Why Your Housing Authority Needs Project Charters
January 4, 2018
A public housing authority’s mission is to provide safe, decent and sanitary housing. Many believe this involves only the administration of public housing and the “Section 8” Housing Voucher Program.
But public housing authorities also must initiate long, complicated projects to improve their day-to-day operations. They can range from building a new complex to implementing a document-imaging project.
Public housing authorities can use project charters as written tools to guide projects to completion. A project charter authorizes a project and designates who’ll take the lead on it. It lets the project manager do what’s necessary to finish the project on time and within budget.
If your agency is having a tough time completing its projects, you might not have the proper structure in place. A charter is a simple tool meant to provide precisely that: structure. It can help launch a project, define the scope and ensure everyone understands what needs to be done.
First Things First: Benefits
A project charter helps a project stay on course, and keeps objectives top of mind. It lets leaders see expectations and deadlines. It also prevents creep, or the tendency to go beyond plans that can delay work and blur focus.
The Connecticut Housing Finance Authority used one to address its multifamily housing programs. It began with a large-scale capital fund project to replace defective roofs and plumbing. The charter allowed the organization to specify who was working on the project, as well as its timeline, resources and possible challenges.
The Seattle Housing Authority uses charters at both the cabinet and department level to set up and structure major workflows, including charters to create a Moves to Opportunity program and launch mobile-inspection projects.
Create a Project Charter
A charter shouldn’t be complicated. Just explain what the project is, name who’s involved and set timelines and goals.
Let’s imagine you’re trying to implement a new housing program for homeless youth. Follow these seven steps to put an effective plan in place.
1. Project Goal
Explain what it is you hope to accomplish and why. In your example, the housing authority aims to put a new program in place to provide housing for homeless youth. This goal will be laid out at the beginning of the charter.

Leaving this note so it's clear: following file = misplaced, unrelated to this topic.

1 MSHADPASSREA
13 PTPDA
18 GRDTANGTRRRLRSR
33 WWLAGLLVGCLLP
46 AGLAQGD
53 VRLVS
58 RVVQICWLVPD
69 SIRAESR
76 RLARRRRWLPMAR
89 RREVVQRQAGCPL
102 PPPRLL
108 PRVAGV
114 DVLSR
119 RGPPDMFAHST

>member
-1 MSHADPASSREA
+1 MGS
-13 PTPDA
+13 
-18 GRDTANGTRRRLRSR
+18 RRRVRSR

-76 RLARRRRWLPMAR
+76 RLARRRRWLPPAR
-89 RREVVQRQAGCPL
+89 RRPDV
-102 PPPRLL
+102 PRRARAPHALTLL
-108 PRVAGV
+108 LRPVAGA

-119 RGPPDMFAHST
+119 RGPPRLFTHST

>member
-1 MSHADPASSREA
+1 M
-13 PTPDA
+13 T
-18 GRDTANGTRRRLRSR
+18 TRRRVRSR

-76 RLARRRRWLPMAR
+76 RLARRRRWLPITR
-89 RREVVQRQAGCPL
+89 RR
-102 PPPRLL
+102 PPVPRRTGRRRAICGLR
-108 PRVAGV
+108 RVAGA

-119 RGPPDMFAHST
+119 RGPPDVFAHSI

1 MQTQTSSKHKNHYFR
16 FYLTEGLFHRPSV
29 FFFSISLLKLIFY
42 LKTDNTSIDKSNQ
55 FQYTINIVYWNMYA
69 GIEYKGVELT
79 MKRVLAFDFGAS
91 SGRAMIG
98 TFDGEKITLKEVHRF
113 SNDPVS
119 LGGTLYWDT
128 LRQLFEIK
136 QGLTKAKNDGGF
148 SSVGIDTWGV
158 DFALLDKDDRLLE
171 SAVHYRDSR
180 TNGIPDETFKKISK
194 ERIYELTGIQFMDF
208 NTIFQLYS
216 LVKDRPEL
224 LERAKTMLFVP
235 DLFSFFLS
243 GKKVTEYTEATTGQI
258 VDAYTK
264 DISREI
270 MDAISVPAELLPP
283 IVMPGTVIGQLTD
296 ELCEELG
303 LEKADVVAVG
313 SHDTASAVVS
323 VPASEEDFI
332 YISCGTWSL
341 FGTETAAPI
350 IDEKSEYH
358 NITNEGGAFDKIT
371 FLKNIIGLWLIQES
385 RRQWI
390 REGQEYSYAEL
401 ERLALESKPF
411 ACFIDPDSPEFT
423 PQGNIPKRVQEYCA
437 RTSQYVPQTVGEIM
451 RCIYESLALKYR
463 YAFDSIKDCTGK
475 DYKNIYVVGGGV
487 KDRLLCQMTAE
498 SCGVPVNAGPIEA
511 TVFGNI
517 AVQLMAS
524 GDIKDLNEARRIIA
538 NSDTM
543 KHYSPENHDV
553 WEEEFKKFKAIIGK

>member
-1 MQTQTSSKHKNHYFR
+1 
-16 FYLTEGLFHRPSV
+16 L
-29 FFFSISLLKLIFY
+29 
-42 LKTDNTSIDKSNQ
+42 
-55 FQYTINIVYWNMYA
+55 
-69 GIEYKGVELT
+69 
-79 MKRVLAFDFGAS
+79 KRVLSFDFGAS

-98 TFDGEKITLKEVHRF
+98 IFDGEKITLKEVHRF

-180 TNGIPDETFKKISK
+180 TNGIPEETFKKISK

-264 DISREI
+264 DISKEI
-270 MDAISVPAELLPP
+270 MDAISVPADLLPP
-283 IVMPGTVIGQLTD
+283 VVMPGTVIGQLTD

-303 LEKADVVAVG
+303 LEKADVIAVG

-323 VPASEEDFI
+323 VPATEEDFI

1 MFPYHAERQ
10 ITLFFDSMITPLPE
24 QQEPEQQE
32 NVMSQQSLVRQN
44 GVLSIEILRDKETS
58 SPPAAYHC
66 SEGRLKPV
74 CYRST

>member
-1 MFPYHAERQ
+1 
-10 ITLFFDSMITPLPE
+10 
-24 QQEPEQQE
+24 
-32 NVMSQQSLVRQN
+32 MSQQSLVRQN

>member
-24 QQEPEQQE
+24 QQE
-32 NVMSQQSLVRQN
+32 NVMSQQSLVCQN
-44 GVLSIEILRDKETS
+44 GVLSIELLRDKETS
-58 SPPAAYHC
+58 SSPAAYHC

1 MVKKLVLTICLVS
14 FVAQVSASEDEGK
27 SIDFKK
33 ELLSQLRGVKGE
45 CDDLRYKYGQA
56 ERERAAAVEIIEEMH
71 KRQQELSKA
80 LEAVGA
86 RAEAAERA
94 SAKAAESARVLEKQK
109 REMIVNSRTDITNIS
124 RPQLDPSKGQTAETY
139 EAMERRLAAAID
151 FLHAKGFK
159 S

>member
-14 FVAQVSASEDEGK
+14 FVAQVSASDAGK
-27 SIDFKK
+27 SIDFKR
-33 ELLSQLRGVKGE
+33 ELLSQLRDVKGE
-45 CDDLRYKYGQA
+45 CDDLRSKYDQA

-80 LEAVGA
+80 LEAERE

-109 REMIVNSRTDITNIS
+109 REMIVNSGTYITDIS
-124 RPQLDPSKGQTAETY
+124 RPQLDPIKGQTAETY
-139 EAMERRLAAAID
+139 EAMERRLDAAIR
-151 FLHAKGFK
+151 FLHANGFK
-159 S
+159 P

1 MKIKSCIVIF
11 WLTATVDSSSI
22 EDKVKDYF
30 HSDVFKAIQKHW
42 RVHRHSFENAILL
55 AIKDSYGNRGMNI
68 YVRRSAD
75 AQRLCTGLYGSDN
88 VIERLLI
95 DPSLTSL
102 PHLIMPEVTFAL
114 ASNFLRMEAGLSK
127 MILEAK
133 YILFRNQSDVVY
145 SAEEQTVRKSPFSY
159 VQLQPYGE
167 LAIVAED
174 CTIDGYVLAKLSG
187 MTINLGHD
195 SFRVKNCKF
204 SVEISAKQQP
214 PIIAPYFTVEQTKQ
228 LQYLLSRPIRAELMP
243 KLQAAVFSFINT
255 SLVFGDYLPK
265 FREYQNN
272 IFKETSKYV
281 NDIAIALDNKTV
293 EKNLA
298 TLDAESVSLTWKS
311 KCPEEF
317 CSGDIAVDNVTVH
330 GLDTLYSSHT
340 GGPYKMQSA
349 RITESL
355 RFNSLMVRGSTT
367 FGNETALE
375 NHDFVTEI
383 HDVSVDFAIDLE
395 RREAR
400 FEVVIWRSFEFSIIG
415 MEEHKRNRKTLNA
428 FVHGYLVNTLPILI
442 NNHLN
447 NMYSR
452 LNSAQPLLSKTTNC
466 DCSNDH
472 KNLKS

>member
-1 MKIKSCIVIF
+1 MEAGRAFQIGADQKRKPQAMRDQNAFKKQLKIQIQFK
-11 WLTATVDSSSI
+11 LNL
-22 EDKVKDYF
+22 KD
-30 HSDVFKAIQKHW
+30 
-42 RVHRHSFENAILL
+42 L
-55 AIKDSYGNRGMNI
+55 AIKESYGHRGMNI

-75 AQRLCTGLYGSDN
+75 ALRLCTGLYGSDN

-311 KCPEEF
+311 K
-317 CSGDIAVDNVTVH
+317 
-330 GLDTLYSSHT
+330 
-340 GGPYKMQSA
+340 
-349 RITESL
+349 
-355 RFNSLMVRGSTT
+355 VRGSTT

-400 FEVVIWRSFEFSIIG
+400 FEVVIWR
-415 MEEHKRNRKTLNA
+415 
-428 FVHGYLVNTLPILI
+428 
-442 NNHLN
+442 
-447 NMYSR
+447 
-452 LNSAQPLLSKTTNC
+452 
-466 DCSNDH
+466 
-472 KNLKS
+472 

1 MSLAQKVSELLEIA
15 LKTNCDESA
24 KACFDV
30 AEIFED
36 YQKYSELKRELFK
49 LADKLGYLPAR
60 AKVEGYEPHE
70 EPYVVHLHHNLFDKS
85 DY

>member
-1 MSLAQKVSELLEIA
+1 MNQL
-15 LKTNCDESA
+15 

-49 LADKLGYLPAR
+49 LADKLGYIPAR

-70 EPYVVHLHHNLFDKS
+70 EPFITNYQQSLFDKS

2. Project Description
Describe in more detail what your project is meant to achieve. What will be built, provided or delivered? Let’s say the goal of your example program is to house 20 at-risk homeless youth. The program will come with housing services and a partner network to find the housing units and do necessary inspections.
If your agency commits to 20 vouchers, you’ll want to note the average yearly value of those vouchers. If you plan to put a lot of staff time into the project, you’ll want to allocate that staff time. (Staff time is the largest cost on most projects.) Also, consider the value of the services any partner agency will put toward the program.
Now, think about what could go wrong. Is your partner agency too busy? Could potential IT risks cause issues with sharing information? Are there enough eligible homeless youth to fill the program? What would happen if your project manager or leading visionary leaves the organization? Note these potential roadblocks and plan for them.
5. Timelines and Goals
Your example program might include the following steps:
- Agree and codify general policies and procedures.
- Determine how homeless youth will be identified, given subsidies and placed into housing.
- Clarify the services that will be provided.
- Figure out how a service provider will be paid and how the subsidy will get from the housing authority to the provider.
Some housing authorities write the steps down to ensure the creation of the proper forms ahead of project launch. There should be milestones, from going live with the project all the way to completion, including points to reflect on progress and make adjustments. All milestones should have associated dates of achievement.
6. Project Objectives
A project charter should make it clear when the project is over. In your program example, this might be when the first homeless youth is placed in a housing unit — or it might be when the last one is placed and the program is fully functional.
It may be difficult for housing authority staff to understand the difference between a project and continuing operations: The project involves getting the new operation up and running, and operations encompasses the handoff and continued day-to-day operation of the program.
7. Project Players
A project manager usually runs the show and has a team of subject-matter experts at hand. Often, sponsors play specific helping roles.
In your example project charter, the sponsors might be the executive directors of the housing authority and partner agency. The sponsors must provide guidance, remove barriers and should never get in the way.
Just think of it as a simple plan to set up and manage projects through to success.